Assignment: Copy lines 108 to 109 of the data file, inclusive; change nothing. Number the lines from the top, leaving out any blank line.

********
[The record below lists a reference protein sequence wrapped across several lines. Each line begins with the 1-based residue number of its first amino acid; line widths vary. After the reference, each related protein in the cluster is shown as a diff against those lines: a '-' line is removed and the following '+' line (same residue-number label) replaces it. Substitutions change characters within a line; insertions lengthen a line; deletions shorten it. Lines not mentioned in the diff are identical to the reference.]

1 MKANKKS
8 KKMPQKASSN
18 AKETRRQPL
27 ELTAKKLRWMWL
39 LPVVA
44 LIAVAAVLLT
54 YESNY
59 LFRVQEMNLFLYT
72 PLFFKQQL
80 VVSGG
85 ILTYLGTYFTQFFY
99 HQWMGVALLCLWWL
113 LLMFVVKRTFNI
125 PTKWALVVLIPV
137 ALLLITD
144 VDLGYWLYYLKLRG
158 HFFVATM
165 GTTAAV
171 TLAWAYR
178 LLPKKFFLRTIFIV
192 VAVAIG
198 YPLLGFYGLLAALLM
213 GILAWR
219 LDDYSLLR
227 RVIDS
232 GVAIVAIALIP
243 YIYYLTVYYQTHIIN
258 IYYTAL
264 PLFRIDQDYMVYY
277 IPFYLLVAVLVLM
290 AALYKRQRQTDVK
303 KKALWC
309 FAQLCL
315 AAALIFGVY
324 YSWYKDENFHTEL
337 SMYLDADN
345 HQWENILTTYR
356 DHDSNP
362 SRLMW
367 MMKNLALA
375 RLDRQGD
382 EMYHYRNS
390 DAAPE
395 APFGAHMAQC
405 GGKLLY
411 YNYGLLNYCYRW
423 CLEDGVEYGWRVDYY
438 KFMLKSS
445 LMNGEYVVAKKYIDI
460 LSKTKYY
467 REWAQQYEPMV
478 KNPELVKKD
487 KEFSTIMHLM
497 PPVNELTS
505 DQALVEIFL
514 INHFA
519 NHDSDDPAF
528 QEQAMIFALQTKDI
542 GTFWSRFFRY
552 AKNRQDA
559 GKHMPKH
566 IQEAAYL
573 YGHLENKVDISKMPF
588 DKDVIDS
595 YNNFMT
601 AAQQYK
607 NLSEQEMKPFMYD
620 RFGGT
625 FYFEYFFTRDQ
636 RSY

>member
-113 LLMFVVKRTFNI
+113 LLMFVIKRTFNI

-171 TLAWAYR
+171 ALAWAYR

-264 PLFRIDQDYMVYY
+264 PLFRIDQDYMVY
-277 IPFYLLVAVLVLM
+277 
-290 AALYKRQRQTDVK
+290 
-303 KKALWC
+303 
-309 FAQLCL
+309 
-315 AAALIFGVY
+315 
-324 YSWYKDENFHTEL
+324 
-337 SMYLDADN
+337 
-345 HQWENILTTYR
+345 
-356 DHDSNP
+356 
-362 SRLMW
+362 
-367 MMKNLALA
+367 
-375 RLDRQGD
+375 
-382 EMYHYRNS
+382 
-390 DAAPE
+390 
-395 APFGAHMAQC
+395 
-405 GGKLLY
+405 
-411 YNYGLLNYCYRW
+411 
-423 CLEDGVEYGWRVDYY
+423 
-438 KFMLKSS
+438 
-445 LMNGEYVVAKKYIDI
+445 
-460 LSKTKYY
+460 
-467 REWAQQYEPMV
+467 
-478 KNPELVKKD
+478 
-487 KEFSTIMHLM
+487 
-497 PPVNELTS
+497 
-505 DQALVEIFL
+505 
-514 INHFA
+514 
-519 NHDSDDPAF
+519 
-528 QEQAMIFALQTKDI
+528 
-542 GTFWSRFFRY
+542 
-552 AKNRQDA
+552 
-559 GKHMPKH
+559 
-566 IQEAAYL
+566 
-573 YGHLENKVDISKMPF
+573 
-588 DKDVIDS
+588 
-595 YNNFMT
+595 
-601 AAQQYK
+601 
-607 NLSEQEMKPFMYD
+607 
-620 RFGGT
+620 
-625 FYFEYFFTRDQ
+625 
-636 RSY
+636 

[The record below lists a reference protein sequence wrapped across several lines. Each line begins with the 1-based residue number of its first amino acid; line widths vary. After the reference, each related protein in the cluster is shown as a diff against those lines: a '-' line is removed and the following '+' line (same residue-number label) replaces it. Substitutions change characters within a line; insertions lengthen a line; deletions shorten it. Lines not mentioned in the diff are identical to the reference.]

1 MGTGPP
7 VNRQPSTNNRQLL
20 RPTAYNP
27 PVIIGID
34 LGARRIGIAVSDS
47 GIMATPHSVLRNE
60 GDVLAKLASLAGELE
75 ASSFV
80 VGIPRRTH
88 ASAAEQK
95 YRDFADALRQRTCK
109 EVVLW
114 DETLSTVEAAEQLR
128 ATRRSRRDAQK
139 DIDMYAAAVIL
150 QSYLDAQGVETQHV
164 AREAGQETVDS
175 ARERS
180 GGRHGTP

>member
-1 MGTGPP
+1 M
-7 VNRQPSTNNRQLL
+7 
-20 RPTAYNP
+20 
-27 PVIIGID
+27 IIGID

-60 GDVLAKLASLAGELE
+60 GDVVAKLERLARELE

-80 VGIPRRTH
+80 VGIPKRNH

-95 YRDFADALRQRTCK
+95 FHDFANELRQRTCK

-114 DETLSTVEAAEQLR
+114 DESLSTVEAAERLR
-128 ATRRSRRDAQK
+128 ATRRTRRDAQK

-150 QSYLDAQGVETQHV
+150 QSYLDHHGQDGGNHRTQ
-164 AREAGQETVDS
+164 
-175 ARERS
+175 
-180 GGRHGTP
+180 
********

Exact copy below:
+395 
-405 GGKLLY